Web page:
Raytheon is delivering new software functions that are two to ten times faster as part of its contract to modernize the US Air Force’s Air and Space Operations Center Weapon System using agile development methods.
The company has delivered no fewer than half a dozen updates to the field since it transitioned from the traditional waterfall software development method more than a year ago, said Todd Probert, vice president of mission support and modernization at Raytheon Intelligence, Information and Services, in an interview at the Air Force Association’s Air, Space & Cyber Conference on 17 September. Updates to Air Operations Center (AOC) include new features for targeting, battle damage assessment and logistics applications, he says.
The USAF is encouraging contractors to adopt the agile method, which emphasises incremental work, flexibility and close co-operation with users. In the commercial software, the process has shown success in stopping cost overruns and speeding up delivery of functions.
Raytheon’s contract to sustain and modernize the AOC, which was awarded in 2017, has an initial value of up to $375 million over six years. The company is contracted to update the existing AOC’s baseline software, and develop and deploy new software upgrades to improve the efficiency of operations.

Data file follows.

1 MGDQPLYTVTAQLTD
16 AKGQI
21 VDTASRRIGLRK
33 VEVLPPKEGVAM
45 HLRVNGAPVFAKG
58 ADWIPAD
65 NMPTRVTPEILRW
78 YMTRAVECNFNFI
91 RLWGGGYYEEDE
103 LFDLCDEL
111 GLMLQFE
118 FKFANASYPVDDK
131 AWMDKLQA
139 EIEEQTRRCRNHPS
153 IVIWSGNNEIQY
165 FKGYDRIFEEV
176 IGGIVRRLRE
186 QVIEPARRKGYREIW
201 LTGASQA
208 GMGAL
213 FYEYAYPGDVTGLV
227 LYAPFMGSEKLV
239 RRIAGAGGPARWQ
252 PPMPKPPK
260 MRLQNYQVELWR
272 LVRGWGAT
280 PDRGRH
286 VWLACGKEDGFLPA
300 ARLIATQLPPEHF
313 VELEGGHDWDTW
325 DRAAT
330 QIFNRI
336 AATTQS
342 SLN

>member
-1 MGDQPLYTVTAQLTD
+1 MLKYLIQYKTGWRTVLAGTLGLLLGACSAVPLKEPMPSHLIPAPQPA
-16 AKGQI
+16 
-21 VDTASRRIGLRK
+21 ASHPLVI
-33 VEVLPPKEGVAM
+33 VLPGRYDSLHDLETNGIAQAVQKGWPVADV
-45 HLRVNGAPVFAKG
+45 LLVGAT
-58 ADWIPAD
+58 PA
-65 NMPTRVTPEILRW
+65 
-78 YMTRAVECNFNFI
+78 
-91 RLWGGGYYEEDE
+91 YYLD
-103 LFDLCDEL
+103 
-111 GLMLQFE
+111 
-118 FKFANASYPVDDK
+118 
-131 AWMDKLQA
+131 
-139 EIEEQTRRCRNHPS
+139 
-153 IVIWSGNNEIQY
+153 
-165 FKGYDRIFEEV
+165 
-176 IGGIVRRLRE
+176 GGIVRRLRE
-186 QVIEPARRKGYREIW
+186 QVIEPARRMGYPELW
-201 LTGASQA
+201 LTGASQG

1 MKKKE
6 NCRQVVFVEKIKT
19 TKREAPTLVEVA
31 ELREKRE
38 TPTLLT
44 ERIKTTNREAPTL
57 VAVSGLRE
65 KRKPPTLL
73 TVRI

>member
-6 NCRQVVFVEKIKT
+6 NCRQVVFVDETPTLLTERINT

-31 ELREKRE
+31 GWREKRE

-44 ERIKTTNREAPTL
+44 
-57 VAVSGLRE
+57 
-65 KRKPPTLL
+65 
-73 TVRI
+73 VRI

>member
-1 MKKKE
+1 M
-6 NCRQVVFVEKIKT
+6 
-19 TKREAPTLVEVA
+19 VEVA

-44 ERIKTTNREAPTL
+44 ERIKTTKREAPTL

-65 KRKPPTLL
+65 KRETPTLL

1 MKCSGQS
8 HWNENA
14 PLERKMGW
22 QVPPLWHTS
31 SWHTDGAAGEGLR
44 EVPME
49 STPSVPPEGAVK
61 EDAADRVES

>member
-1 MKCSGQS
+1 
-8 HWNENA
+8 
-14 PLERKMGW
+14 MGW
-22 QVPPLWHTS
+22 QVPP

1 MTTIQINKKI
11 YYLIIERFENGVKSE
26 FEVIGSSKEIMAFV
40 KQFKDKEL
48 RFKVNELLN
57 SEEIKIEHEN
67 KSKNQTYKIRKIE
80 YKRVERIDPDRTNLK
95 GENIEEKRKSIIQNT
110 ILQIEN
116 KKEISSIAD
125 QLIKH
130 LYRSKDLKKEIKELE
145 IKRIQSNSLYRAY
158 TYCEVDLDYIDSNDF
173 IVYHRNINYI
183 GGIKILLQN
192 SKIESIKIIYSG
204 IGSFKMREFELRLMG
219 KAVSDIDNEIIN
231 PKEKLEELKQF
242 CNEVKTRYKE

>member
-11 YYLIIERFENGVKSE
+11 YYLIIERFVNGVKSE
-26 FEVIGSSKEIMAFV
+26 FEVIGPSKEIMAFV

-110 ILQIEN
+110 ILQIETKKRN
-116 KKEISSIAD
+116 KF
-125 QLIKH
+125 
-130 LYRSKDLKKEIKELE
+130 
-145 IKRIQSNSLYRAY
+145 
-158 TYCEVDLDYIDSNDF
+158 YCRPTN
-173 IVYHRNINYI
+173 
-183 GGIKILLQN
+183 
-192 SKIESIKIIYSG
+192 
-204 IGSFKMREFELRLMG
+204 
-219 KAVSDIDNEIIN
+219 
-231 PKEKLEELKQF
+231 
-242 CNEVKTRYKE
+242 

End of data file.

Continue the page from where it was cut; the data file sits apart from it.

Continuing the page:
Many of the upgrades being added to AOC are intended to integrate previously disconnected systems, allowing information to automatically be passed around the command and control center and to aircraft in the field.
“I don’t care what command and control architecture you go into today across the [Department of Defense] you’ll see a lot of it that’s been brought together out of necessity and the integration points often are human centric,” says Probert. “Targeting information gets passed on a piece of paper.”
However, networking multiple computer systems creates vulnerabilities.
“As you start to open up architectures and start to have more machine-to-machine discussions or enablement, that makes cyber hardening all the more important because all those [communications] touchpoints give you opportunities [to be hacked],” says Probert.
Agile development is helpful for countering cyber risks too, as the shorter development cycles of weeks or months that come with the method allow Raytheon to quickly respond to the discovery of vulnerabilities, he says.
“If I can deliver incrementally new updates, I’m not building stuff up and waiting for two years to go through the [waterfall] test process to go deliver them,” says Probert. “We need a model that allows us to continuously look at what’s going on, assess, test, check. Make sure nobody has opened up a door that nobody wants opened up, and then drive forward.”